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Kyujutsu.弓術, Japanese archery has been engulfed mostly in myth and legend, making it difficult to pull together an entirely precise account of its birth and evolution. So by using similarities chronicled in ancient records, historians have put together a picture of the historical development of kyujutsu.
Kyujutsu is the art of wielding a bow (yumi) as practiced by the samurai. Even though the samurai are known most for their swordsmanship with a katana (kenjutsu), kyujutsu was actually more vital skill for a large part of Japanese history. The best example is during the Kamakura period through the Muromachi period (c.1185–c.1568), Kyujutsu was the dominating symbol of the professional warrior. In fact, and way of life of the warrior was referred to as "the way of the horse and bow" kyuba no michi.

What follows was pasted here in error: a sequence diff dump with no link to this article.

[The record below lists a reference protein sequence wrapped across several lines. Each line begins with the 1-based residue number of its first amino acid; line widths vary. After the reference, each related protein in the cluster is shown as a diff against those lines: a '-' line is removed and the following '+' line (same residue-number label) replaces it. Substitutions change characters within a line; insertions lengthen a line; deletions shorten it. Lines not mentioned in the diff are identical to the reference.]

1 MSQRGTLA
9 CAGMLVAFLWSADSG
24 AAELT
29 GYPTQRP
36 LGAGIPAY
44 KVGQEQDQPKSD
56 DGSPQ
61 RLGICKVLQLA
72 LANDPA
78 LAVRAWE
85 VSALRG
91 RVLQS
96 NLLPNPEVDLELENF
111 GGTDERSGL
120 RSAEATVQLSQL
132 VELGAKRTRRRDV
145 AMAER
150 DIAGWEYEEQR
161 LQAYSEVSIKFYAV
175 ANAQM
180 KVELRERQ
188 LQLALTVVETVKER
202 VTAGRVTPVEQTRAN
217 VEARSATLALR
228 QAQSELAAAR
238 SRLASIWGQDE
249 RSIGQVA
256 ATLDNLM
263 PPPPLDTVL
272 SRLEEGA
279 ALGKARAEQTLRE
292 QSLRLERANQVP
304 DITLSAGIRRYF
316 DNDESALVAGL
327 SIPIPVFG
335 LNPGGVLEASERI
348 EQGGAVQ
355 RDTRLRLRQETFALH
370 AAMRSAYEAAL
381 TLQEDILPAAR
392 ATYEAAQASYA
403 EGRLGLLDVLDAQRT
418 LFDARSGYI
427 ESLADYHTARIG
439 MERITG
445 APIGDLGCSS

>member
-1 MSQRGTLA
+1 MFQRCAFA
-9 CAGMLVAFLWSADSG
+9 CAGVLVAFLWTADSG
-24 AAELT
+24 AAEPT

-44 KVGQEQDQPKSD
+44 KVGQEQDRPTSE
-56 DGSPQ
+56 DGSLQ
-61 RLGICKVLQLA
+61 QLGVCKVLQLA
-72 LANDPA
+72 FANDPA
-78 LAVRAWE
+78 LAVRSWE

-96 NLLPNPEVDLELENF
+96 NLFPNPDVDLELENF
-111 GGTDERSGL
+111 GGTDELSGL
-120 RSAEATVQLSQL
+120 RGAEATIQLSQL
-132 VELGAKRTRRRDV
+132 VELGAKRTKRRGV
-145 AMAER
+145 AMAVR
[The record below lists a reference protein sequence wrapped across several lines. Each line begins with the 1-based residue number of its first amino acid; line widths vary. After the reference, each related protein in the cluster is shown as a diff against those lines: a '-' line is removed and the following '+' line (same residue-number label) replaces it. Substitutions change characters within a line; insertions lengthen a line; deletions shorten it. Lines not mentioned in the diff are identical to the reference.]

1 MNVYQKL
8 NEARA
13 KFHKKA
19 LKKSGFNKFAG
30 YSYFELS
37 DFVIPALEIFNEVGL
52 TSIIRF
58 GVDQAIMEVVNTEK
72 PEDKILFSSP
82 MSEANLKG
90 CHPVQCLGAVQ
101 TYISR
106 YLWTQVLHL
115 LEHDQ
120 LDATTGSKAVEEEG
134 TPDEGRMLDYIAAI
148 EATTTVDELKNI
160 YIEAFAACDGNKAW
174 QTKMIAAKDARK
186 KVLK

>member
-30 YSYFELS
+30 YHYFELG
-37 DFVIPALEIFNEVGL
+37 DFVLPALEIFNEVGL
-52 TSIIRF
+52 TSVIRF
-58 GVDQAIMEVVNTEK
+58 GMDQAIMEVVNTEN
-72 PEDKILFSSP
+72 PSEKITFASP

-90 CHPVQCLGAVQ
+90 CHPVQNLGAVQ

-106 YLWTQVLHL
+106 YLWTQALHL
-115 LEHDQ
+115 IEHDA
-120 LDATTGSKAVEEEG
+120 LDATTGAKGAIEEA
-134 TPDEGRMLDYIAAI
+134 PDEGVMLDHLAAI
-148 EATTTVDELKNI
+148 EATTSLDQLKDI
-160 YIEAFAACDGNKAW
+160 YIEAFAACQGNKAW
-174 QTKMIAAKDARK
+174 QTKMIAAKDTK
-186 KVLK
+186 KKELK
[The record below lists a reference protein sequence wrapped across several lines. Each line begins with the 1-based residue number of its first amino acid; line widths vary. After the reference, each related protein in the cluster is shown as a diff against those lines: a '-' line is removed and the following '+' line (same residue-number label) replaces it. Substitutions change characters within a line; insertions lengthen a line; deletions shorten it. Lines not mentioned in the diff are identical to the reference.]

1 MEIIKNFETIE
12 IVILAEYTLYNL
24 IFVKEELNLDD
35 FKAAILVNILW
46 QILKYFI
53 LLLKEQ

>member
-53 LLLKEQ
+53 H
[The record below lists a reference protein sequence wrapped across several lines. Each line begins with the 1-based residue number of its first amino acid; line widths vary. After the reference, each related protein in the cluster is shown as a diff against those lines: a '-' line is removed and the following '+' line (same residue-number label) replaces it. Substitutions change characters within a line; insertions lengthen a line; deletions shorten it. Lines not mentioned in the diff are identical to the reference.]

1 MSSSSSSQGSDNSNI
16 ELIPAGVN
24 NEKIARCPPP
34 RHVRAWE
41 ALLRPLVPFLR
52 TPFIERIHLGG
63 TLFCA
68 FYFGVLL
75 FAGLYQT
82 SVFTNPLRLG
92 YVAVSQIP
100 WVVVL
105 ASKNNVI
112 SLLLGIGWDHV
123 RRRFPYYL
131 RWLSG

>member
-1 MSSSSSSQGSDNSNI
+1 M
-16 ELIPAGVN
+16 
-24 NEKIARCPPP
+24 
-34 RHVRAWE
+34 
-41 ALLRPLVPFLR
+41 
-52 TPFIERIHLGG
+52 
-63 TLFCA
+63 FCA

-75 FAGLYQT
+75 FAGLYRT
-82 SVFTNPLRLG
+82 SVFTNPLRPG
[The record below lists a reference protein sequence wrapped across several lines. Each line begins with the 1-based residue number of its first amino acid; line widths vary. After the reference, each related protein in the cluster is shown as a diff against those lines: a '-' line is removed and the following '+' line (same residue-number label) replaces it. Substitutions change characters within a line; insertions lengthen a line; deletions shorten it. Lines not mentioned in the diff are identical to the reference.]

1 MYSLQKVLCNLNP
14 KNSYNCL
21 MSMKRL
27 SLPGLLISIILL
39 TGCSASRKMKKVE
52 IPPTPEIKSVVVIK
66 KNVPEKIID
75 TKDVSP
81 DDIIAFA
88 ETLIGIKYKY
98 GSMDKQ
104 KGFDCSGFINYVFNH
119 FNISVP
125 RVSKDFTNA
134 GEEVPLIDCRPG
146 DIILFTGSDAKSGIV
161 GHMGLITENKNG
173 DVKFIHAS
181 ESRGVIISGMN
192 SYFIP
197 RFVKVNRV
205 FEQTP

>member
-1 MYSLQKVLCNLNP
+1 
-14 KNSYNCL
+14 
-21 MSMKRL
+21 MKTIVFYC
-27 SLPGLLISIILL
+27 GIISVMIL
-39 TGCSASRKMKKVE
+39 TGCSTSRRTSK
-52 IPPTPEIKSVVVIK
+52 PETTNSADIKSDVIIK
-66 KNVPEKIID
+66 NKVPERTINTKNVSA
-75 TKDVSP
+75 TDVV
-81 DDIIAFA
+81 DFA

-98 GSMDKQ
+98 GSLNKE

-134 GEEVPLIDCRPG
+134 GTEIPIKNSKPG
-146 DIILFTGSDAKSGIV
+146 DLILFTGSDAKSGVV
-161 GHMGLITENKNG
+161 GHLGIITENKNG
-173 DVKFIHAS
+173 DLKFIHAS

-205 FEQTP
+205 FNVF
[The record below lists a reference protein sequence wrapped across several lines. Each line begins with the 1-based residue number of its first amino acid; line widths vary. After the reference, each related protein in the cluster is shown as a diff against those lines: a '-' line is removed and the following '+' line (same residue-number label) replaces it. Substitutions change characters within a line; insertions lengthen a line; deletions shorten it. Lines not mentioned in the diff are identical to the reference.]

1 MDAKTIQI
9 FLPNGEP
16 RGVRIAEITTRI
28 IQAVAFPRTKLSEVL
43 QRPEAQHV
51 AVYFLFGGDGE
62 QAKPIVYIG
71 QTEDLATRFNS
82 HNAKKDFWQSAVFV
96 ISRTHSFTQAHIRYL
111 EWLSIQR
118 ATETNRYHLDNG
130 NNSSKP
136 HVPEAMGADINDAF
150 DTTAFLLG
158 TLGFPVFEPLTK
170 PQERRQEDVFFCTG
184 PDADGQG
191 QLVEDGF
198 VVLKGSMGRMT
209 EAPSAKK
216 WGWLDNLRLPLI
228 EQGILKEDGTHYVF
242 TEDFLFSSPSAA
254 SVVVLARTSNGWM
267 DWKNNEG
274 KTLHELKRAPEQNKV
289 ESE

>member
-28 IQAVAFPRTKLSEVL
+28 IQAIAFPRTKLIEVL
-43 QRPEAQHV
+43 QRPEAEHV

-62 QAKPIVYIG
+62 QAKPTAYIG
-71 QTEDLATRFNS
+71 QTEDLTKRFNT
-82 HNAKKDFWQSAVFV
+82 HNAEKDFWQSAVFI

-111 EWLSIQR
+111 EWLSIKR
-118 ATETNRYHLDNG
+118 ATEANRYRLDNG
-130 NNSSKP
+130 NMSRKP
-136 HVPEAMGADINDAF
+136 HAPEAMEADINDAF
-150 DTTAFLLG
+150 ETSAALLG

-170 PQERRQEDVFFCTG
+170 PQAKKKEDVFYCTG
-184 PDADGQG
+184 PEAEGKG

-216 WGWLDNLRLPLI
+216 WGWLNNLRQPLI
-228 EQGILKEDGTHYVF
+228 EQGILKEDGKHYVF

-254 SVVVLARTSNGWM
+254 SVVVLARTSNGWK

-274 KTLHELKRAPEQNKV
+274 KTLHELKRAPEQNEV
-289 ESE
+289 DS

Mastering the art of Kyujutsu is believed to both broaden the senses and awaken the mind so that the arrow of the Samurai flies true and far. The practitioner then translates the mastery of the bow by demonstrating his or her progress along the way to Truth. The yumi (bow) is another of the deadly but elegant weapons in the arsenal of the Samurai.
"You don't try to hit the target, … when you shoot, you can see the reflection of your mind, as in a mirror. The target is the mirror. When you release, you cut ego. You can see your own mind."
Master Kanjuro Shibata.